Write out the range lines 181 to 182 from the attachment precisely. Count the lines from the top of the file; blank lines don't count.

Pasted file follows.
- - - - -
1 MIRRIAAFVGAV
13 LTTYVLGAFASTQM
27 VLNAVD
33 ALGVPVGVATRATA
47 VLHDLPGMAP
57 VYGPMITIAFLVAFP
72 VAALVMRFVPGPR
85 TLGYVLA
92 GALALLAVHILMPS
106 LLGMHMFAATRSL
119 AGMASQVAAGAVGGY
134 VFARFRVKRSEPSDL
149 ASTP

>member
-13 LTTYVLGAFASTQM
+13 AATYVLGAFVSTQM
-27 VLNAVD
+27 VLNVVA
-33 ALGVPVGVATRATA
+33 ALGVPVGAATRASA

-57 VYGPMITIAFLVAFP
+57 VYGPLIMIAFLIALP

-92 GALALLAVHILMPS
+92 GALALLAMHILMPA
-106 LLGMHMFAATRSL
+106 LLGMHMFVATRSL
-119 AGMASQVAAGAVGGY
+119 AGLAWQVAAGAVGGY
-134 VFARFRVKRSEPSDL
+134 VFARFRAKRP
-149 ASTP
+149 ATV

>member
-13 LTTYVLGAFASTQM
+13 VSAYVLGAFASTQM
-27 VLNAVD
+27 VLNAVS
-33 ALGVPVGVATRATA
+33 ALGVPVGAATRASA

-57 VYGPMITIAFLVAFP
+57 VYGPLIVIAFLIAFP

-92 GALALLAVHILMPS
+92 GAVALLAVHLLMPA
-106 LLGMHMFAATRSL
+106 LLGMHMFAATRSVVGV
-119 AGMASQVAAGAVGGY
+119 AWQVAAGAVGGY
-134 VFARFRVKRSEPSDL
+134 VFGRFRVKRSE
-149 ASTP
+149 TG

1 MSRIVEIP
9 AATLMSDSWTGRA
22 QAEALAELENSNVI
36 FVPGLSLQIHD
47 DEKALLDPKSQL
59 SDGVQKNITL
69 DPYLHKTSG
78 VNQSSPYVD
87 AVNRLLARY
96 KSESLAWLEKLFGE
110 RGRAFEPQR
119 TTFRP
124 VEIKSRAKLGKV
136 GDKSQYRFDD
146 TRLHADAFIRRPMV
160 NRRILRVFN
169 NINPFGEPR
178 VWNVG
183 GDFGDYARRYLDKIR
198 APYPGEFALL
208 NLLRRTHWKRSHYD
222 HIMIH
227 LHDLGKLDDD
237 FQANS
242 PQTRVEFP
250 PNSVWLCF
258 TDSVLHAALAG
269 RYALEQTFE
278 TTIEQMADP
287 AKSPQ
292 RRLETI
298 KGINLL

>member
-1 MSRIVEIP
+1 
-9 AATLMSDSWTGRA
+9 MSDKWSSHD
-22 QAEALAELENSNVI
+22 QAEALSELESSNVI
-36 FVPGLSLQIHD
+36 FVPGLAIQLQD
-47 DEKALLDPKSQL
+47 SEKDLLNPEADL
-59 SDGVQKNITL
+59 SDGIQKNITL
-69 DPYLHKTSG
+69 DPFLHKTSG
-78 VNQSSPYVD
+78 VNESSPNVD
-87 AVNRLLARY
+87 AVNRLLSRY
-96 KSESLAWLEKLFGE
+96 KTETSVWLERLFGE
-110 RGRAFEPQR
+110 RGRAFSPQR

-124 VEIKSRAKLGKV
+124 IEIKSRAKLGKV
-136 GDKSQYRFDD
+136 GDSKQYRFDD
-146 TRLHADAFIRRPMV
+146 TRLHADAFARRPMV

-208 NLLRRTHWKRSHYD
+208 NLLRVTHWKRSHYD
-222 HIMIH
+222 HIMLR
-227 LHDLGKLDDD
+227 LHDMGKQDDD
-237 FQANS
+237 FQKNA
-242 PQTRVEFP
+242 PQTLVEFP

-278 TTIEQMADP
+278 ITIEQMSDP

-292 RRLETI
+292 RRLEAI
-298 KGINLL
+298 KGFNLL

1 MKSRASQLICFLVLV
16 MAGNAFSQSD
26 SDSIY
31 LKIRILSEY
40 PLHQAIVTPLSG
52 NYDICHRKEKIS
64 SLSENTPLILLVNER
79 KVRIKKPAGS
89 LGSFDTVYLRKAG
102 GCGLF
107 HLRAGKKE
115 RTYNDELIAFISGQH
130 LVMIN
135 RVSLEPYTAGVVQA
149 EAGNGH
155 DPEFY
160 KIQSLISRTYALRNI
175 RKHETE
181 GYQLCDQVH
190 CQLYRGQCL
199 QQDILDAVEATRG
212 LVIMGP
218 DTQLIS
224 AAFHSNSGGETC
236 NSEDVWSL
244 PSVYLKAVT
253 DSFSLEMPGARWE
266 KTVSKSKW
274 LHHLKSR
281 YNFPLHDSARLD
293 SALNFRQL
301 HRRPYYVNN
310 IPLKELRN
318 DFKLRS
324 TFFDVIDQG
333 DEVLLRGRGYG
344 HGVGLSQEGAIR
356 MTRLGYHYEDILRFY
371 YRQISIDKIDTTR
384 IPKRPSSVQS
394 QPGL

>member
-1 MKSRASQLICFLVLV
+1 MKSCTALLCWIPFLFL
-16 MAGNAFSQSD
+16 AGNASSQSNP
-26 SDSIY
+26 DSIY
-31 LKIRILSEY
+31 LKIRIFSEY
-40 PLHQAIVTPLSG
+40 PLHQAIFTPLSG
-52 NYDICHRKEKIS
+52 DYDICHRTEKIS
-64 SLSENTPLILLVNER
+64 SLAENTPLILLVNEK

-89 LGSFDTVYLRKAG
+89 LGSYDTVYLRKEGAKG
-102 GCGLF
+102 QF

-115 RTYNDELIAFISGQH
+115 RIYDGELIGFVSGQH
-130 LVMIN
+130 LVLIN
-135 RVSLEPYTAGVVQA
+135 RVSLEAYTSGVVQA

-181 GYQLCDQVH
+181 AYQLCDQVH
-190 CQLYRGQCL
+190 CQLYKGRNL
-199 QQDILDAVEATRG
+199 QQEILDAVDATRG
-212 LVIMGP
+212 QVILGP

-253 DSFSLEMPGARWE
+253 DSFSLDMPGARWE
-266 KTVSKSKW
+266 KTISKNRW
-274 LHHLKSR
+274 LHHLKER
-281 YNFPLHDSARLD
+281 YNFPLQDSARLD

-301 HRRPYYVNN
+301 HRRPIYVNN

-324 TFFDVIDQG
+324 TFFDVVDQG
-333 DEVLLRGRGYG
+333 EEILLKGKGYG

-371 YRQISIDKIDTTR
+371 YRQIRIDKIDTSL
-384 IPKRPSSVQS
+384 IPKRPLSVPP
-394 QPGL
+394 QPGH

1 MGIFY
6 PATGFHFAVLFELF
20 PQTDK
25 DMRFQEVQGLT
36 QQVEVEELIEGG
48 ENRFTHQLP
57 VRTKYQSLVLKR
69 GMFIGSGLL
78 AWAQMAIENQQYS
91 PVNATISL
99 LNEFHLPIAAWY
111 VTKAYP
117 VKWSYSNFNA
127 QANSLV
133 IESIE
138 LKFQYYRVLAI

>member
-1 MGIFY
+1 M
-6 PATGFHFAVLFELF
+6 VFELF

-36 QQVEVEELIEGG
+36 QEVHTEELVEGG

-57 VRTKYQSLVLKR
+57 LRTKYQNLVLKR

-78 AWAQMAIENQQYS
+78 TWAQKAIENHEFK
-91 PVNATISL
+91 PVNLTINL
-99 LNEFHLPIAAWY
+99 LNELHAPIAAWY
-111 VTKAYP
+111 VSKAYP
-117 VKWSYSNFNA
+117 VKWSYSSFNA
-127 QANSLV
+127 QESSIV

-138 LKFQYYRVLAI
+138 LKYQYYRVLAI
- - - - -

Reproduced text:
-52 NYDICHRKEKIS
+52 DYDICHRTEKIS